Page protected with pending changes

Virginia Plan

From Deep web, the free encyclopedia
Jump to navigation Jump to search

Virginia Plan
Virginia plan front 1 - hi-res.jpg
Front side of the Virginia Plan 1787
CreatedMay 29, 1787
LocationNational Archives
Author(s)James Madison
PurposePropose a structure of government to the Philadelphia Convention

The Virginia Plan (also known as the Randolph Plan, after its sponsor, or the Large-State Plan) was a proposal by Virginia delegates for a bicameral legislative branch.[1] The plan was drafted by James Madison while he waited for a quorum to assemble at the Constitutional Convention of 1787.[2][3] The Virginia Plan was notable for its role in setting the overall agenda for debate in the convention and, in particular, for setting forth the idea of population-weighted representation in the proposed national legislature.

It existed alongside the New Jersey Plan for the structure of the United States government, which was formed in response to the Virginia Plan to protect small states' interests.


The Constitutional Convention gathered in Philadelphia to revise the Articles of Confederation. The Virginia delegation took the initiative to frame the debate by immediately drawing up and presenting a proposal, for which delegate James Madison is given chief credit. However, it was Edmund Randolph, the Virginia governor at the time, who officially put it before the convention on May 29, 1787, in the form of 15 resolutions.[4]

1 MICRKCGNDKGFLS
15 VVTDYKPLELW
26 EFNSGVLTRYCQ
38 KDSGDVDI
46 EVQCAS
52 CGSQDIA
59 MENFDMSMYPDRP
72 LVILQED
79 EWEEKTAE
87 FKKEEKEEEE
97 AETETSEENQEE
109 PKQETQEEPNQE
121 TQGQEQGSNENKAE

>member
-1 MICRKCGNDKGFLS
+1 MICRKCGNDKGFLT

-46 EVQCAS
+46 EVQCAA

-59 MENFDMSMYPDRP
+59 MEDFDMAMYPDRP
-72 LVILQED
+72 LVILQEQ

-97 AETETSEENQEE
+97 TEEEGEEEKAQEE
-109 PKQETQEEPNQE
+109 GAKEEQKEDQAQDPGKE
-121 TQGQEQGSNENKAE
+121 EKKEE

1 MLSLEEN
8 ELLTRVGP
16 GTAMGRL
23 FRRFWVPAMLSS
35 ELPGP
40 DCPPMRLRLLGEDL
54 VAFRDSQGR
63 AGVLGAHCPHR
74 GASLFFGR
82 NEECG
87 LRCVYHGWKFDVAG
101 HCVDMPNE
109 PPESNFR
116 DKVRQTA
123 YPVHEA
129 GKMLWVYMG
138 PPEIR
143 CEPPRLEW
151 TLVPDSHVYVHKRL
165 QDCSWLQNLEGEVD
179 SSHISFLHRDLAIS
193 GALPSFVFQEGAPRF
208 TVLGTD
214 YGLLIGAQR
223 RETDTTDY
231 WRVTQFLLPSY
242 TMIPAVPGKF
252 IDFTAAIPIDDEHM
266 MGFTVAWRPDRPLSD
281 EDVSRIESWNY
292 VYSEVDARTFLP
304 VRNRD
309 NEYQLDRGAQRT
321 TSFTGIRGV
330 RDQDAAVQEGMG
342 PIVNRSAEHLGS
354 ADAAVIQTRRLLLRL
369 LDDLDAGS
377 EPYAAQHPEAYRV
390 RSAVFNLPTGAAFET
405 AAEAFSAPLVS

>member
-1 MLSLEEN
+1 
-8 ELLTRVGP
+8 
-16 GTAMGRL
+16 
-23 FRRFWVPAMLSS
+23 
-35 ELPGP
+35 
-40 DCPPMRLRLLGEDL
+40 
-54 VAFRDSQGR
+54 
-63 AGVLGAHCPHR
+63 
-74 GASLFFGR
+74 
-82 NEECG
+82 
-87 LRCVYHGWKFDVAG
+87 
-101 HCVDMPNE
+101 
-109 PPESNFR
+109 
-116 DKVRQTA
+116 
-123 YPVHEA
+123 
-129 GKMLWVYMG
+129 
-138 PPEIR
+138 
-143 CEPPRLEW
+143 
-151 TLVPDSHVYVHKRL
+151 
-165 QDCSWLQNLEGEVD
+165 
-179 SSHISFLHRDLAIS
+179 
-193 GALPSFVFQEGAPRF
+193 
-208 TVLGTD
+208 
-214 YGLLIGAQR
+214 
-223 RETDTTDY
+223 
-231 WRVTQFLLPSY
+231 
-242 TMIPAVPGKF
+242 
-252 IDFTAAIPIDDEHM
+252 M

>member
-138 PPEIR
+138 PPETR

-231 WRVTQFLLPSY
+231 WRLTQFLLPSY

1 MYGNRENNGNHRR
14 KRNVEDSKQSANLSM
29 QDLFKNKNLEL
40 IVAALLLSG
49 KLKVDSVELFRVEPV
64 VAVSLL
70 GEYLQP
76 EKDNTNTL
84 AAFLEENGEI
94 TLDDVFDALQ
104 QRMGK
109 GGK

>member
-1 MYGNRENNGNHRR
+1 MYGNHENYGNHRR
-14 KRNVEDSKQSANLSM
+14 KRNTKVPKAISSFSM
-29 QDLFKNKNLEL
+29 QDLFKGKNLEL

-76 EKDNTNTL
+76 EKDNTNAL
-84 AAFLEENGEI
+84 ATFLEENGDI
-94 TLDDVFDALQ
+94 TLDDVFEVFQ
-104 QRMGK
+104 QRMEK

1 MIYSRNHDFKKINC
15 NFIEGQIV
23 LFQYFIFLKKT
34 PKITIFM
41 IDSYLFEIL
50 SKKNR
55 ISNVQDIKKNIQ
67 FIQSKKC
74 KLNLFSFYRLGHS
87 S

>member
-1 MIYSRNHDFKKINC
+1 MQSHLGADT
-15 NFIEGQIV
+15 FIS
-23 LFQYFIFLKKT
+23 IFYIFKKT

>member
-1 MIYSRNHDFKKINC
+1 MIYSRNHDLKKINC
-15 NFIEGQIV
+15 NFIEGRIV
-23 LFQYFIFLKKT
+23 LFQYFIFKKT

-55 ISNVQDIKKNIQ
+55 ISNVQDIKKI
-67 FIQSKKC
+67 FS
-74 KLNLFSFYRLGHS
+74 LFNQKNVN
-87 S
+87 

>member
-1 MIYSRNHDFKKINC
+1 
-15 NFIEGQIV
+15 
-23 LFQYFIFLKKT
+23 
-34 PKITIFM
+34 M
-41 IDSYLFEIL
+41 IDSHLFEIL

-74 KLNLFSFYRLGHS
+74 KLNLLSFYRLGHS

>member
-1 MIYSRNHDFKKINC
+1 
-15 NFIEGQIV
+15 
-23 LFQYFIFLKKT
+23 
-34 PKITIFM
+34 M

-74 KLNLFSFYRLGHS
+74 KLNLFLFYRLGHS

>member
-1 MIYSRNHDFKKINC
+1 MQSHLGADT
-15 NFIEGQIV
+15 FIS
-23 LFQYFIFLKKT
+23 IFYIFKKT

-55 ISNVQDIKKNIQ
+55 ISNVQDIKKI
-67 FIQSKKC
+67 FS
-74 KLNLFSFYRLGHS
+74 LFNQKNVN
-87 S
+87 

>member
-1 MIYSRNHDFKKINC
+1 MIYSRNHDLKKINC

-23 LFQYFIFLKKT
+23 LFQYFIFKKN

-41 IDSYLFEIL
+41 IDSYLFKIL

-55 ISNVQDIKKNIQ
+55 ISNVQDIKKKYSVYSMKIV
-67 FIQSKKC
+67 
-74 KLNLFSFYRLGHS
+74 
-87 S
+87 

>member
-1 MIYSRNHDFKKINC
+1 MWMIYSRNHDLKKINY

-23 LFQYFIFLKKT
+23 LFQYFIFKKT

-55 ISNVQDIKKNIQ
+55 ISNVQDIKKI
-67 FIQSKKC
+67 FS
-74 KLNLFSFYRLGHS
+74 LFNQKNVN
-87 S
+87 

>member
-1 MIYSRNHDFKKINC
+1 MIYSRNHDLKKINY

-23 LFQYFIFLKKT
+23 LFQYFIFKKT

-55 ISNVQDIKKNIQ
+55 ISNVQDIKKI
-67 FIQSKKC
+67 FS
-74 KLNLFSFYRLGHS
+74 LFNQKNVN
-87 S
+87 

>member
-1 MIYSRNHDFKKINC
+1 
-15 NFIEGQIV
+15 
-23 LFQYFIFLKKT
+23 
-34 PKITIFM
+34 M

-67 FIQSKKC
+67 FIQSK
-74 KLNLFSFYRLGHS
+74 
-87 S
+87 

The scope of the resolutions, going well beyond tinkering with the Articles of Confederation, succeeded in broadening the debate to encompass fundamental revisions to the structure and powers of the national government. The resolutions proposed, for example, a new form of national government having three branches (legislative, executive and judicial). One contentious issue facing the convention was the manner in which large and small states would be represented in the legislature: proportionate to population, with larger states having more votes than less-populous states, or by equal representation for each state, regardless of its size and population. The latter system more closely resembled that of the Articles of Confederation, under which each state was represented by one vote in a unicameral legislature.[citation needed]


The Virginia Plan proposed a legislative branch consisting of two chambers (bicameral legislature), with the dual principles of rotation in office and recall applied to the lower house of the national legislature.[5] Each of the states would be represented in proportion to their "Quotas of contribution, or to the number of free inhabitants."[6] States with a large population, like Virginia (which was the most populous state at the time), would thus have more representatives than smaller states. Large states supported this plan, and smaller states generally opposed it, preferring an alternative put forward on June 15. The New Jersey Plan proposed a single-chamber legislature in which each state, regardless of size, would have one vote, as under the Articles of Confederation. In the end, the convention settled on the Connecticut Compromise, creating a House of Representatives apportioned by population and a Senate in which each state is equally represented.